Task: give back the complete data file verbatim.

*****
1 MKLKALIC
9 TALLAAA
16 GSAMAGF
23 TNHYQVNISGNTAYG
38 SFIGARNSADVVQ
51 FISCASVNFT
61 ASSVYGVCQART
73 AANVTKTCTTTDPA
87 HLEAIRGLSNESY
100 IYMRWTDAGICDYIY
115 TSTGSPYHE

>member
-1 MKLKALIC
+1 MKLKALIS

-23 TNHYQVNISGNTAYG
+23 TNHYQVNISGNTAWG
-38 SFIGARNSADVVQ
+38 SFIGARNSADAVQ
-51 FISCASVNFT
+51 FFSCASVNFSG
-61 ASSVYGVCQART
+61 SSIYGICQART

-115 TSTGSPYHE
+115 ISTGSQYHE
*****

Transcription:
1 MKLKALIC
9 TALLAAA
16 GSAMAGF
23 TNHYQVNISGNTAYG
38 SFIGARNSADVVQ
51 FISCASVNFT
61 ASSVYGVCQART
73 AANVTKTCTTTDPA
87 HLEAIRGLSNESY
100 IYMRWTDAGICDYIY
115 TSTGSPYHE

>member
-1 MKLKALIC
+1 MKLKALIS

-23 TNHYQVNISGNTAYG
+23 TNHYQVNISGNTAWG
-38 SFIGARNSADVVQ
+38 SFIGARNSADAVQ
-51 FISCASVNFT
+51 FFSCASVNFSG
-61 ASSVYGVCQART
+61 SSIYGICQART

-115 TSTGSPYHE
+115 ISTGSQYHE